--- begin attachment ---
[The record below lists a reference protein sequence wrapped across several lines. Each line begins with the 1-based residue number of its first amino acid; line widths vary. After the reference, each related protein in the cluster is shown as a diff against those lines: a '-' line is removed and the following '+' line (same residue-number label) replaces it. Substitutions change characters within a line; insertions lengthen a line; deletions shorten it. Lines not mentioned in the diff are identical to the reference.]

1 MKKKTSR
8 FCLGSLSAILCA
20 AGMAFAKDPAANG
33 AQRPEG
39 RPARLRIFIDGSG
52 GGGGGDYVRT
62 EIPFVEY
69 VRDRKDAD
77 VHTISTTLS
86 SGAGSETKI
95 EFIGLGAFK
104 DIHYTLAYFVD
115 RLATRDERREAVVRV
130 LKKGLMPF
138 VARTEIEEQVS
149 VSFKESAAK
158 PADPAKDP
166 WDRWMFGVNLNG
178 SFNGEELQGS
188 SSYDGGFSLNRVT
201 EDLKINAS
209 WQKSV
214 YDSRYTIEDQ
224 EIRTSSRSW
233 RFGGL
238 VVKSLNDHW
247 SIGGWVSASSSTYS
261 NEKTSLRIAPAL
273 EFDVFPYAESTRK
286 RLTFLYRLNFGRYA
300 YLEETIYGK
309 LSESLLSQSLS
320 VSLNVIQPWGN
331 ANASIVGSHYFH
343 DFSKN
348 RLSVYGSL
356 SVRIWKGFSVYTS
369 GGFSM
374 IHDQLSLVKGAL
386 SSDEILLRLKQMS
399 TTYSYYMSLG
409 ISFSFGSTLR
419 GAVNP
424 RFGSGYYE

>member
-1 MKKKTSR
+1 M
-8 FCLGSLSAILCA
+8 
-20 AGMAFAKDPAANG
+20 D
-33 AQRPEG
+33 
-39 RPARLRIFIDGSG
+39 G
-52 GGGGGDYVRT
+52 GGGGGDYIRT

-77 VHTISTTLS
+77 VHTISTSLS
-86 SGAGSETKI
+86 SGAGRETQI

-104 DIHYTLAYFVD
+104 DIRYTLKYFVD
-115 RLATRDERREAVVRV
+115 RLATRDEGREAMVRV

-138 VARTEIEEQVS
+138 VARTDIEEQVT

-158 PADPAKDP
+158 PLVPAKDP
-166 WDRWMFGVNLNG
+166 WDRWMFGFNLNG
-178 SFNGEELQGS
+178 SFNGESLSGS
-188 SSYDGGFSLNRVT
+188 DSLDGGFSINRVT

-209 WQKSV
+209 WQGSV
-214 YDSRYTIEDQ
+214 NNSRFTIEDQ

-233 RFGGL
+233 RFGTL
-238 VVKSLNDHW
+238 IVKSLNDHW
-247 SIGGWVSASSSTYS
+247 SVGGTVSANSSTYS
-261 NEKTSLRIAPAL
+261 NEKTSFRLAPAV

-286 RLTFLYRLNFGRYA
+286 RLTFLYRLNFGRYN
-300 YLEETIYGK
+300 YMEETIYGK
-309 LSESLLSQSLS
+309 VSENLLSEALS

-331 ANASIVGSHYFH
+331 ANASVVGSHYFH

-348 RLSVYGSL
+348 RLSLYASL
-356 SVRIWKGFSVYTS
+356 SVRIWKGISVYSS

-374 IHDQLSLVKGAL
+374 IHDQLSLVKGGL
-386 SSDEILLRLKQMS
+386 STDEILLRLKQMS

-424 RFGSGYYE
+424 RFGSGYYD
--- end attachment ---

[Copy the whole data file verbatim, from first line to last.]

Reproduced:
[The record below lists a reference protein sequence wrapped across several lines. Each line begins with the 1-based residue number of its first amino acid; line widths vary. After the reference, each related protein in the cluster is shown as a diff against those lines: a '-' line is removed and the following '+' line (same residue-number label) replaces it. Substitutions change characters within a line; insertions lengthen a line; deletions shorten it. Lines not mentioned in the diff are identical to the reference.]

1 MKKKTSR
8 FCLGSLSAILCA
20 AGMAFAKDPAANG
33 AQRPEG
39 RPARLRIFIDGSG
52 GGGGGDYVRT
62 EIPFVEY
69 VRDRKDAD
77 VHTISTTLS
86 SGAGSETKI
95 EFIGLGAFK
104 DIHYTLAYFVD
115 RLATRDERREAVVRV
130 LKKGLMPF
138 VARTEIEEQVS
149 VSFKESAAK
158 PADPAKDP
166 WDRWMFGVNLNG
178 SFNGEELQGS
188 SSYDGGFSLNRVT
201 EDLKINAS
209 WQKSV
214 YDSRYTIEDQ
224 EIRTSSRSW
233 RFGGL
238 VVKSLNDHW
247 SIGGWVSASSSTYS
261 NEKTSLRIAPAL
273 EFDVFPYAESTRK
286 RLTFLYRLNFGRYA
300 YLEETIYGK
309 LSESLLSQSLS
320 VSLNVIQPWGN
331 ANASIVGSHYFH
343 DFSKN
348 RLSVYGSL
356 SVRIWKGFSVYTS
369 GGFSM
374 IHDQLSLVKGAL
386 SSDEILLRLKQMS
399 TTYSYYMSLG
409 ISFSFGSTLR
419 GAVNP
424 RFGSGYYE

>member
-1 MKKKTSR
+1 M
-8 FCLGSLSAILCA
+8 
-20 AGMAFAKDPAANG
+20 D
-33 AQRPEG
+33 
-39 RPARLRIFIDGSG
+39 G
-52 GGGGGDYVRT
+52 GGGGGDYIRT

-77 VHTISTTLS
+77 VHTISTSLS
-86 SGAGSETKI
+86 SGAGRETQI

-104 DIHYTLAYFVD
+104 DIRYTLKYFVD
-115 RLATRDERREAVVRV
+115 RLATRDEGREAMVRV

-138 VARTEIEEQVS
+138 VARTDIEEQVT

-158 PADPAKDP
+158 PLVPAKDP
-166 WDRWMFGVNLNG
+166 WDRWMFGFNLNG
-178 SFNGEELQGS
+178 SFNGESLSGS
-188 SSYDGGFSLNRVT
+188 DSLDGGFSINRVT

-209 WQKSV
+209 WQGSV
-214 YDSRYTIEDQ
+214 NNSRFTIEDQ

-233 RFGGL
+233 RFGTL
-238 VVKSLNDHW
+238 IVKSLNDHW
-247 SIGGWVSASSSTYS
+247 SVGGTVSANSSTYS
-261 NEKTSLRIAPAL
+261 NEKTSFRLAPAV

-286 RLTFLYRLNFGRYA
+286 RLTFLYRLNFGRYN
-300 YLEETIYGK
+300 YMEETIYGK
-309 LSESLLSQSLS
+309 VSENLLSEALS

-331 ANASIVGSHYFH
+331 ANASVVGSHYFH

-348 RLSVYGSL
+348 RLSLYASL
-356 SVRIWKGFSVYTS
+356 SVRIWKGISVYSS

-374 IHDQLSLVKGAL
+374 IHDQLSLVKGGL
-386 SSDEILLRLKQMS
+386 STDEILLRLKQMS

-424 RFGSGYYE
+424 RFGSGYYD